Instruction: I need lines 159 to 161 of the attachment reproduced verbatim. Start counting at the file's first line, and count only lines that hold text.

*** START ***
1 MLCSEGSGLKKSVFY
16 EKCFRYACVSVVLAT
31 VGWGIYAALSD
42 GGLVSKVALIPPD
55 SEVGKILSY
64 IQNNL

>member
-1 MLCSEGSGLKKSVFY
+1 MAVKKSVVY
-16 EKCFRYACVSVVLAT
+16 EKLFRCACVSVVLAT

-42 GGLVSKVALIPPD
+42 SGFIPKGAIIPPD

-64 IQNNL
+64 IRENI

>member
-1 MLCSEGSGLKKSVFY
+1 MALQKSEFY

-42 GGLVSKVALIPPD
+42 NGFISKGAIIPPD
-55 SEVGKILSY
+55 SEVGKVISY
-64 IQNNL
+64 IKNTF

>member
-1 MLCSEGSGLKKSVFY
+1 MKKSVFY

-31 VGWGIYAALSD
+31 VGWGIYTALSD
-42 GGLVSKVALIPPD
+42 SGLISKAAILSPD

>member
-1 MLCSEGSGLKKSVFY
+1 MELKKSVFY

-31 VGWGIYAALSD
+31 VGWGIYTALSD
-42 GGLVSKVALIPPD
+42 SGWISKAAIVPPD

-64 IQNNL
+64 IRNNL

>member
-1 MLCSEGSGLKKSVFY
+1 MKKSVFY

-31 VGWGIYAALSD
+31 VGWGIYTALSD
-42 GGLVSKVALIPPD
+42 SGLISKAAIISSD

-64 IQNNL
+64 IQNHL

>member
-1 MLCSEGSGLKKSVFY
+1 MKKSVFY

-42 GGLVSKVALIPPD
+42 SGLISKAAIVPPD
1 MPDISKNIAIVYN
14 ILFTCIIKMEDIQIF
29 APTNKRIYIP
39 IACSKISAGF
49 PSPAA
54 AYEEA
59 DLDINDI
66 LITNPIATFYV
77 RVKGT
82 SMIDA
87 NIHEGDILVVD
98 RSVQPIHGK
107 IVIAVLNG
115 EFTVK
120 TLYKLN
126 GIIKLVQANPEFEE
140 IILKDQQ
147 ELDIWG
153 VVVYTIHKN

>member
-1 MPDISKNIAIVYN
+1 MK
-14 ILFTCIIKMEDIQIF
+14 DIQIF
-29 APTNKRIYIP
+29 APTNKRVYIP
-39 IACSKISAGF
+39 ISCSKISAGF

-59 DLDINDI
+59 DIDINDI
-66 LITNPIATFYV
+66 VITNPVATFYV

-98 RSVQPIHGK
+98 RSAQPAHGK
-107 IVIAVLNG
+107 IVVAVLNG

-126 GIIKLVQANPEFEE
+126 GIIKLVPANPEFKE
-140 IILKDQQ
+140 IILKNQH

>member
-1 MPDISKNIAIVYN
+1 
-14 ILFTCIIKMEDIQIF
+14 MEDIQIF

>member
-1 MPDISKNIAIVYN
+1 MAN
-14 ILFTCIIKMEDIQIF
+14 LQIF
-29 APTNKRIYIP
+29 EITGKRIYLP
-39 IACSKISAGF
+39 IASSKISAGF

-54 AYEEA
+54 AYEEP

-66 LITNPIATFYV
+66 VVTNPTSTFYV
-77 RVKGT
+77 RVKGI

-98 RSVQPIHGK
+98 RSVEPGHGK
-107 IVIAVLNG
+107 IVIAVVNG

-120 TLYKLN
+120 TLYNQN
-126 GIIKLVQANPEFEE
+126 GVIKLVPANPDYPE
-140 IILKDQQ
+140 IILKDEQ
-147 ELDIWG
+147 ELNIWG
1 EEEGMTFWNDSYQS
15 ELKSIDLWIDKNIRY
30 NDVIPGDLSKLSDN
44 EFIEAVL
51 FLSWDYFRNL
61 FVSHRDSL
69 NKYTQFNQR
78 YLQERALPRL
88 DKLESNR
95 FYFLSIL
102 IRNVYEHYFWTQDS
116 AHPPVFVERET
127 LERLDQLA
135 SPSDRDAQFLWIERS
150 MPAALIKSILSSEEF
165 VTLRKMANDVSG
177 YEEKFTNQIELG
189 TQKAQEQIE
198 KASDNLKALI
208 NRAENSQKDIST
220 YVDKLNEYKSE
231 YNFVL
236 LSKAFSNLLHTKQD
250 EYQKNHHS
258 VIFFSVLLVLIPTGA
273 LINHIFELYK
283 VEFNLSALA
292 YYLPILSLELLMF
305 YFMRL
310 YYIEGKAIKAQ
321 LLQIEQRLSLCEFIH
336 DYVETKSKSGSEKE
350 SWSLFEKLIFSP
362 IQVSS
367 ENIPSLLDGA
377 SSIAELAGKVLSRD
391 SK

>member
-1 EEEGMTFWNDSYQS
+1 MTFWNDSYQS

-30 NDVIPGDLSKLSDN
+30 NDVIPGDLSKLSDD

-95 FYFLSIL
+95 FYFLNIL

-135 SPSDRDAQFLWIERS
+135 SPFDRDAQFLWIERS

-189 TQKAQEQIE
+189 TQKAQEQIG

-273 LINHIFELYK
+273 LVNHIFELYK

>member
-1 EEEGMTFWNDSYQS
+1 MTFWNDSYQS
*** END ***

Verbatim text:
350 SWSLFEKLIFSP
362 IQVSS
367 ENIPSLLDGA